XB-ART-56903Subcell Biochem January 1, 2020; 95 197-225.
Fetal Alcohol Spectrum Disorder: Embryogenesis Under Reduced Retinoic Acid Signaling Conditions.
Fetal Alcohol Spectrum Disorder (FASD) is a complex set of developmental malformations, neurobehavioral anomalies and mental disabilities induced by exposing human embryos to alcohol during fetal development. Several experimental models and a series of developmental and biochemical approaches have established a strong link between FASD and reduced retinoic acid (RA) signaling. RA signaling is involved in the regulation of numerous developmental decisions from patterning of the anterior-posterior axis, starting at gastrulation, to the differentiation of specific cell types within developing organs, to adult tissue homeostasis. Being such an important regulatory signal during embryonic development, mutations or environmental perturbations that affect the level, timing or location of the RA signal can induce multiple and severe developmental malformations. The evidence connecting human syndromes to reduced RA signaling is presented here and the resulting phenotypes are compared to FASD. Available data suggest that competition between ethanol clearance and RA biosynthesis is a major etiological component in FASD.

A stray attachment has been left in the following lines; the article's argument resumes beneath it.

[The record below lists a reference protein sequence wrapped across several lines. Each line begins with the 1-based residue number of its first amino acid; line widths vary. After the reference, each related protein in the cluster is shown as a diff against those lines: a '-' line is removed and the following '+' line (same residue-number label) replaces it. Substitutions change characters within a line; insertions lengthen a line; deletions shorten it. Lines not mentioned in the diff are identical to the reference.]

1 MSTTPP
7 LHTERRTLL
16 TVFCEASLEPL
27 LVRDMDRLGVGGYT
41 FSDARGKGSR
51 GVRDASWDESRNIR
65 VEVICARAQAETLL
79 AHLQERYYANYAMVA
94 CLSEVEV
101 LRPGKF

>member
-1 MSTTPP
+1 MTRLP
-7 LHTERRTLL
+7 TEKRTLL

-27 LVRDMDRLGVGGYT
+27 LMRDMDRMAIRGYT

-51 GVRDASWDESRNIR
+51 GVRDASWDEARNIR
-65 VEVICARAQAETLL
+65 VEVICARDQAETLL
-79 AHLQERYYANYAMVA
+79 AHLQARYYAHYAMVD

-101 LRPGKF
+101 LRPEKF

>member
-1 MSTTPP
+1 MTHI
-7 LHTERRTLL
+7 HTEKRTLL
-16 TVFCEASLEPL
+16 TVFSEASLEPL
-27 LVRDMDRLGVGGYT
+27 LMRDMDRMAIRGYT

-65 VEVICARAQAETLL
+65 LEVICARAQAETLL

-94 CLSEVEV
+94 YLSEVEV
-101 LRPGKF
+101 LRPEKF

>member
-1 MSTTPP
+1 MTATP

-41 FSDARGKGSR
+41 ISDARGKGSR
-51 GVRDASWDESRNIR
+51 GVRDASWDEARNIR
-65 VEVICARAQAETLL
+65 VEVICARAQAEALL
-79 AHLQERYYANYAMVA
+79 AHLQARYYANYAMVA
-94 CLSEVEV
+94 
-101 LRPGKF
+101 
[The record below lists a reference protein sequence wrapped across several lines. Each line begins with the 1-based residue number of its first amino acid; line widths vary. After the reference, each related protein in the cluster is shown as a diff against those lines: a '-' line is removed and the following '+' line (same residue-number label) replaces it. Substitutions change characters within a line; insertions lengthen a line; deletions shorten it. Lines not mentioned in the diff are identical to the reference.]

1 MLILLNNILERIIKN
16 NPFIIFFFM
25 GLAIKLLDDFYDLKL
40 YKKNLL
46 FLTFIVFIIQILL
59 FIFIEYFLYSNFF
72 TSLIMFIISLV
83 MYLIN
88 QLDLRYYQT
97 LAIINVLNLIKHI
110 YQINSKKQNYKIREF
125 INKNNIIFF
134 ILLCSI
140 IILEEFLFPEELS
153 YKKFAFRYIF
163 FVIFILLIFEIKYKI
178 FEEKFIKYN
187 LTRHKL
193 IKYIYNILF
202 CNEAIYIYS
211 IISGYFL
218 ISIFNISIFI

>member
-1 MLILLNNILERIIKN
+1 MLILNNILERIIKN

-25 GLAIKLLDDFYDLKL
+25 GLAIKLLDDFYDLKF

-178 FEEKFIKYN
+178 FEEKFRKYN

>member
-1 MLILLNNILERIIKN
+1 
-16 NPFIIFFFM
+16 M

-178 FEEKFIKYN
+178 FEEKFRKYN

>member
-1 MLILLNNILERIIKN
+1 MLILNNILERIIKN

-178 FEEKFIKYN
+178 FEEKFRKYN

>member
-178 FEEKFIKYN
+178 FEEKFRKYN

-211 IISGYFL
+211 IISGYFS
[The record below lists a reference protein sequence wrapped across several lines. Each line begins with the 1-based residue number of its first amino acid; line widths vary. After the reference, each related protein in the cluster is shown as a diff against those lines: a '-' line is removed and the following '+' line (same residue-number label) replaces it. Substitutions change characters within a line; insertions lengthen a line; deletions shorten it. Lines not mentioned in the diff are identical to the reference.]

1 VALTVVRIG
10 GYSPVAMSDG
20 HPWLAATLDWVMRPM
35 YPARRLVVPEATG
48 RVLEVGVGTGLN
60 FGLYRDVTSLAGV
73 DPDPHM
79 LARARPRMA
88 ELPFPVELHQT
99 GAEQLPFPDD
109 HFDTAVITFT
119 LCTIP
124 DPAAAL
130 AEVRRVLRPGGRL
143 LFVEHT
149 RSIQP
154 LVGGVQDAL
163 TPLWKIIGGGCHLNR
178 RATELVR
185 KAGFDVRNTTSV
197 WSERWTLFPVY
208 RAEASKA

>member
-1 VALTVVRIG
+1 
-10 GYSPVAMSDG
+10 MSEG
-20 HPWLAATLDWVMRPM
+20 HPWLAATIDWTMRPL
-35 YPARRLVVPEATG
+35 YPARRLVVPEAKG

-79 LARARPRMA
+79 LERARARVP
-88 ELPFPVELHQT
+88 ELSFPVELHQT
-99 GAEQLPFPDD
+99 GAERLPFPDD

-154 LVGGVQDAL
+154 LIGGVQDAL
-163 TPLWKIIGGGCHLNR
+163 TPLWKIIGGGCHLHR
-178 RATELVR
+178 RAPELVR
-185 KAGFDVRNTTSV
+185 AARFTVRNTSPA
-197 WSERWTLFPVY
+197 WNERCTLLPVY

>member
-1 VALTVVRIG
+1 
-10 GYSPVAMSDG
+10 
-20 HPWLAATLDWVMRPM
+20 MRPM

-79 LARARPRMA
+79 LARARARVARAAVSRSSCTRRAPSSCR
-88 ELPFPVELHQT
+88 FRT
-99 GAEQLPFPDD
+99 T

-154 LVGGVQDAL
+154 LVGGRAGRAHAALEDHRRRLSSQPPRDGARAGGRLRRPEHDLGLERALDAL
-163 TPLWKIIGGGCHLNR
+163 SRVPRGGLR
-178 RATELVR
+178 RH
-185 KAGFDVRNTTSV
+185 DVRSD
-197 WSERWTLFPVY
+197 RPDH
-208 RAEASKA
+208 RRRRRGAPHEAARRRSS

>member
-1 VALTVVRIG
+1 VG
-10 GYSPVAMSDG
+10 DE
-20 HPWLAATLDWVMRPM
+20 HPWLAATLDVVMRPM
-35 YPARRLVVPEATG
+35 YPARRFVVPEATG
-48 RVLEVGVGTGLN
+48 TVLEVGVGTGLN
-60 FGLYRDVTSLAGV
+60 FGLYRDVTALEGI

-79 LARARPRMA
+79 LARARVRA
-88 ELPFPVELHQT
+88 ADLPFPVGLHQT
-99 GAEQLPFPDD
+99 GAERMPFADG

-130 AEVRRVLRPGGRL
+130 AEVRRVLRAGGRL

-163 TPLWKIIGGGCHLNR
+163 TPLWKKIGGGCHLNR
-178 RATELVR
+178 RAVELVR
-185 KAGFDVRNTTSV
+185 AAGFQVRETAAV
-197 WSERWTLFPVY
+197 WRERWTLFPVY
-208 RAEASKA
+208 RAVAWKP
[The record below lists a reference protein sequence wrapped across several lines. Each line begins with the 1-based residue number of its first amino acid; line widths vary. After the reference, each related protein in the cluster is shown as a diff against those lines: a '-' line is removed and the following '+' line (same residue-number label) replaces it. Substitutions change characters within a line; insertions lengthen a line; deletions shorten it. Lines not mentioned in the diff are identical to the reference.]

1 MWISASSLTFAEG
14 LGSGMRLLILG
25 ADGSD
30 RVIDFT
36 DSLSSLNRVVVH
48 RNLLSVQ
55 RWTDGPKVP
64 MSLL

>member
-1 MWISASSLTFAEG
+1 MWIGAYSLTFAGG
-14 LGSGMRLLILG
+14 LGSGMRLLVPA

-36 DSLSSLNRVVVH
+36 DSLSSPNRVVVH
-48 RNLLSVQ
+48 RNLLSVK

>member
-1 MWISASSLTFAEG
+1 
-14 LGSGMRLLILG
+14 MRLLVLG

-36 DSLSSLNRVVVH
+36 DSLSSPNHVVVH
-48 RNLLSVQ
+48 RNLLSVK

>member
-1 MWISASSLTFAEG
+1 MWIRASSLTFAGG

PubMed ID: 32297301
Article link: Subcell Biochem
Genes referenced: aldh1a2 hoxa2 hoxb3 hoxb4 hoxb9 rdh10 sdr16c5
Disease Ontology terms: fetal alcohol syndrome